Production postmorterm: Houston, we have a problem

time to read 4 min | 660 words

As you read this post, you might want to also consider letting this play in the background. We had a UDP port leak in RavenDB. We squashed it like a bug, but somehow it kep repeating.


We found one cause of it (and fixed it), finally. That was after several rounds of looking at the code and fixing a few “this error condition can lead to the socket not being properly disposed”.

Finally, we pushed to our own internal systems, and monitored things, and saw that it was good. But the bloody bug kept repeating. Now, instead of manifesting as thousands of UDP ports, we had just a dozen or so, but they were (very) slowly increasing. And it drove us nuts. We had logging there, and we could see that we didn’t had the kind of problems that we had before. And everything looked good.

A full reproduction of the issue can be here, but the relevant piece of code is here:

Timer timer = new Timer(async state =>
        var addresses = await Dns.GetHostAddressesAsync("");
        var endPoint = new IPEndPoint(addresses[0], 123);

        using (var udpClient = new UdpClient())
            udpClient.Client.ReceiveTimeout = 100;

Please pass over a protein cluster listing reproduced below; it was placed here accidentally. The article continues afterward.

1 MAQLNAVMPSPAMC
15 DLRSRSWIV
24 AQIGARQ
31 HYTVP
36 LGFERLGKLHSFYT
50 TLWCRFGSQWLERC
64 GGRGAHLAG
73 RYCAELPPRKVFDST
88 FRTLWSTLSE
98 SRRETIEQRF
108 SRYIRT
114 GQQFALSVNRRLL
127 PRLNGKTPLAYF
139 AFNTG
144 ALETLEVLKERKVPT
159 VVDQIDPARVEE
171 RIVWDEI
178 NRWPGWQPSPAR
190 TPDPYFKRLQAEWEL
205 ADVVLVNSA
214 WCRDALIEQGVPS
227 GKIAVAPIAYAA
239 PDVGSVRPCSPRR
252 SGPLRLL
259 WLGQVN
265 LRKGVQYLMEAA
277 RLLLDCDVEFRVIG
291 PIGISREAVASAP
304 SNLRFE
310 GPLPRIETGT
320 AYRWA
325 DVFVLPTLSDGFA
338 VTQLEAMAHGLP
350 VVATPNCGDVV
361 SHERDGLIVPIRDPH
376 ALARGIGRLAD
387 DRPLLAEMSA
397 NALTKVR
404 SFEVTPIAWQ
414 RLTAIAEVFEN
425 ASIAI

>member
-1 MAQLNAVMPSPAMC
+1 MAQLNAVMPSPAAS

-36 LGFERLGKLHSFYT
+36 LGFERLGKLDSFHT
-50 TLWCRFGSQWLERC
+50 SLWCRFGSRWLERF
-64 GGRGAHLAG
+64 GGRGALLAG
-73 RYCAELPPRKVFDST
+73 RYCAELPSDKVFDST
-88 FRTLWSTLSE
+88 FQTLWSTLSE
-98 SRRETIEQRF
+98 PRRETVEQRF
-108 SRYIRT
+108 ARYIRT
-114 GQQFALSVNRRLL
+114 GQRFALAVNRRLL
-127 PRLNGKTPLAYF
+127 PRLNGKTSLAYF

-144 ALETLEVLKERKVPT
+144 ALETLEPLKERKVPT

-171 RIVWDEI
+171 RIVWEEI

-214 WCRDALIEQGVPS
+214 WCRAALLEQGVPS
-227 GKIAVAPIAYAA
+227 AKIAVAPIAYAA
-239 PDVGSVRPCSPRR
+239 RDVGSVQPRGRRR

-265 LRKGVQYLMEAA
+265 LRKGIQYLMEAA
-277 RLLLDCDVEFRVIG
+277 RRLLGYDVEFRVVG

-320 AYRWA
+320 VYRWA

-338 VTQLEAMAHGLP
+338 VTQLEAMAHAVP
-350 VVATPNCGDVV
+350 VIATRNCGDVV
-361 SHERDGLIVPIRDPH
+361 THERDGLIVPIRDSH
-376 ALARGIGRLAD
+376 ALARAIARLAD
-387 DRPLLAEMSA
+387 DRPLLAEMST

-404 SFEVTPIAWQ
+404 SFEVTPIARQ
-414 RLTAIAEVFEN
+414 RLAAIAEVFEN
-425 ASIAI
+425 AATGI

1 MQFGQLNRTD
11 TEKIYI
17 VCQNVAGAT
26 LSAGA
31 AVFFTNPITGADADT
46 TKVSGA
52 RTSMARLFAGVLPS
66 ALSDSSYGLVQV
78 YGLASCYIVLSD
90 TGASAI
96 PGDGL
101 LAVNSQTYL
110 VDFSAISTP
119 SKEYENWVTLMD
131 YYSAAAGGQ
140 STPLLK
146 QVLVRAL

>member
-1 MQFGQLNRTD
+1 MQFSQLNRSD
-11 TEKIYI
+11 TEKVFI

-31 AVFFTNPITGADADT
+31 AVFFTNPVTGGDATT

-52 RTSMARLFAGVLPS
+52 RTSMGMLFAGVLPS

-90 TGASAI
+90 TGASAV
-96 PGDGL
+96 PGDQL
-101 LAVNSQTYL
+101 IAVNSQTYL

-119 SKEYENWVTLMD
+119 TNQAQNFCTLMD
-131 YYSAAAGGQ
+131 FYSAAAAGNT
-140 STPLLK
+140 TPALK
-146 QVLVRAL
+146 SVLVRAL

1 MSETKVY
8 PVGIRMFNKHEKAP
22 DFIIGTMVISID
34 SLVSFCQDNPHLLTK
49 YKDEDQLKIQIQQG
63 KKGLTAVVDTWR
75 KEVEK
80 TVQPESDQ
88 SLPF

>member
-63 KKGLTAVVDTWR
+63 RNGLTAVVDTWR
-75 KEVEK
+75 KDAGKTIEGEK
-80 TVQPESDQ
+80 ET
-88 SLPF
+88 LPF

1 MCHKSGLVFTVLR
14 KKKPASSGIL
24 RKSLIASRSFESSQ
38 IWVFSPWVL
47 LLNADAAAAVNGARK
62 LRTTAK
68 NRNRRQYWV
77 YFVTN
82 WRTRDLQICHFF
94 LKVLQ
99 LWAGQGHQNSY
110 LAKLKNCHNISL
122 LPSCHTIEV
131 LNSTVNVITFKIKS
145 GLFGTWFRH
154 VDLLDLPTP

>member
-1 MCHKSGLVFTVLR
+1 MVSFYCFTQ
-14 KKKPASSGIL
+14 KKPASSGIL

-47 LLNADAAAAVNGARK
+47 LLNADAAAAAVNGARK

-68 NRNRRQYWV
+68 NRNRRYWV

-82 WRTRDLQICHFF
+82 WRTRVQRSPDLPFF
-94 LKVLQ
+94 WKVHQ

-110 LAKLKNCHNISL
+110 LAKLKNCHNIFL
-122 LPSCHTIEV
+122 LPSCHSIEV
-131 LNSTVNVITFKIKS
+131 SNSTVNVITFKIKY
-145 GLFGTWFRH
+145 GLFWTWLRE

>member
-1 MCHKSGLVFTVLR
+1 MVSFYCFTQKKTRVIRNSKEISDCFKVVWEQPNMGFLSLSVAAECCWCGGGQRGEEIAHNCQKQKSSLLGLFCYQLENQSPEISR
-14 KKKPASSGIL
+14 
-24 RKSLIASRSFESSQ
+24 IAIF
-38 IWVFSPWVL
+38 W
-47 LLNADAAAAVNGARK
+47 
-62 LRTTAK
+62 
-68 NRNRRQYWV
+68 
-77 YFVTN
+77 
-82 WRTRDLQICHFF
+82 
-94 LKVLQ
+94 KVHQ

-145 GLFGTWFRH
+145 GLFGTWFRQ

udpClient.Client.SendTimeout = 100;
            await udpClient.SendAsync(new byte[] {12, 32, 43}, 3);
            await udpClient.ReceiveAsync();
    catch (Exception e)
timer.Change(500, 500);

As you can see, we are issuing a request to a time server, wrap the usage of the UDP socket in a using statement, make sure to have proper error handling, setup the proper timeouts, the works.

Our read code is actually awash with logging, detailed error handling, and we poured over that a crazy amount of time to figure out what was going on.

If you run this code, and watch the number of used TCP ports, you’ll see a very curious issue. It is always increasing. What is worse, there are no errors, nothing. It just goes into a black hole in the sky and doesn’t work.

In this case, I’ve explicitly created a malformed request, so it is expected that the remote server will not reply to me. That allows us to generate the proper scenario. In production, of course, we send the right value, and we typically get the right result, so we didn’t see this.

The error we had was the timeout values. The documentation quite clearly states that they apply to the syncronous method only, and since they don’t say a word about the async method, this does not apply to the async methods. Given how UDP works, that makes perfect sense. To support timeout on the async methods, the UdpClient would need to start a timer to do so.  However, given the API, it is very easy to see how we kept missing this.

The real issue is that when we make a request to a server, and for whatever reason, the UDP reply packet is dropped, we just hang in an async manner. That is, we have an async call that will never return. That call holds the UDP port open, and over time, that shows up as a leak. That is pretty horrible, but the good thing is that once we knew what the problem was, fixing it was trivial.